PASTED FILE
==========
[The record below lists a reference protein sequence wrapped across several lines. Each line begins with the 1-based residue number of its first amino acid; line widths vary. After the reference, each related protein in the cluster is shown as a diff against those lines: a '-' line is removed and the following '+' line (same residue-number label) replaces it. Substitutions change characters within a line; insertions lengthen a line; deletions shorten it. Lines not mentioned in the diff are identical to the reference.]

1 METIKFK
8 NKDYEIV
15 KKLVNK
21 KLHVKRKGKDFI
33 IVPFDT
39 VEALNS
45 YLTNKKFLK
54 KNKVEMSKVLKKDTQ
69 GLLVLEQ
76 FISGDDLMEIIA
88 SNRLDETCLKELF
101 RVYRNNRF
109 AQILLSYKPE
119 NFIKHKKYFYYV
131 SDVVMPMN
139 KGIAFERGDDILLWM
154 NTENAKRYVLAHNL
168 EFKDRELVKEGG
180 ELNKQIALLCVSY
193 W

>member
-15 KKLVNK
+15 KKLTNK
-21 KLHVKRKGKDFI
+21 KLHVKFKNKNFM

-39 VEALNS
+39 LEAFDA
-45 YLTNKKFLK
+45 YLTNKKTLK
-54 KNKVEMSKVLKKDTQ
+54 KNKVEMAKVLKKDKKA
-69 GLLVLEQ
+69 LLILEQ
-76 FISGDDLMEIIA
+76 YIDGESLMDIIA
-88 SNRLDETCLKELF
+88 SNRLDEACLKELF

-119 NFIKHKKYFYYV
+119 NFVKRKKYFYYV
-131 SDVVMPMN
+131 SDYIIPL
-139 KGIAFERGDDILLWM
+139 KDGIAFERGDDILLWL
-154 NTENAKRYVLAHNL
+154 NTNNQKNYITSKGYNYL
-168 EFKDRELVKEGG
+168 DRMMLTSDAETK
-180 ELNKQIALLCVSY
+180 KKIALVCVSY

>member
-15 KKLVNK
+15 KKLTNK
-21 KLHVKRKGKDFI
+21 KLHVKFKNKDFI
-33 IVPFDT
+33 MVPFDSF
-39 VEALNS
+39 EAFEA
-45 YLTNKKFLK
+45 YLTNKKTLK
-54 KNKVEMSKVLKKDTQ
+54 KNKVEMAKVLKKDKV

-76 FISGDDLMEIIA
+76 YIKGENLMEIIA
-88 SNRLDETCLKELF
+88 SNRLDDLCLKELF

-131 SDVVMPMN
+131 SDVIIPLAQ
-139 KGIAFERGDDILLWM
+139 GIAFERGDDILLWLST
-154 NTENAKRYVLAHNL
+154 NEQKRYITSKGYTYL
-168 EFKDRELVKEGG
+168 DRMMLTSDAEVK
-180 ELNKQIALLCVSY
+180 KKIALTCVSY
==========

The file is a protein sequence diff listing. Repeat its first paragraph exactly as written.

[The record below lists a reference protein sequence wrapped across several lines. Each line begins with the 1-based residue number of its first amino acid; line widths vary. After the reference, each related protein in the cluster is shown as a diff against those lines: a '-' line is removed and the following '+' line (same residue-number label) replaces it. Substitutions change characters within a line; insertions lengthen a line; deletions shorten it. Lines not mentioned in the diff are identical to the reference.]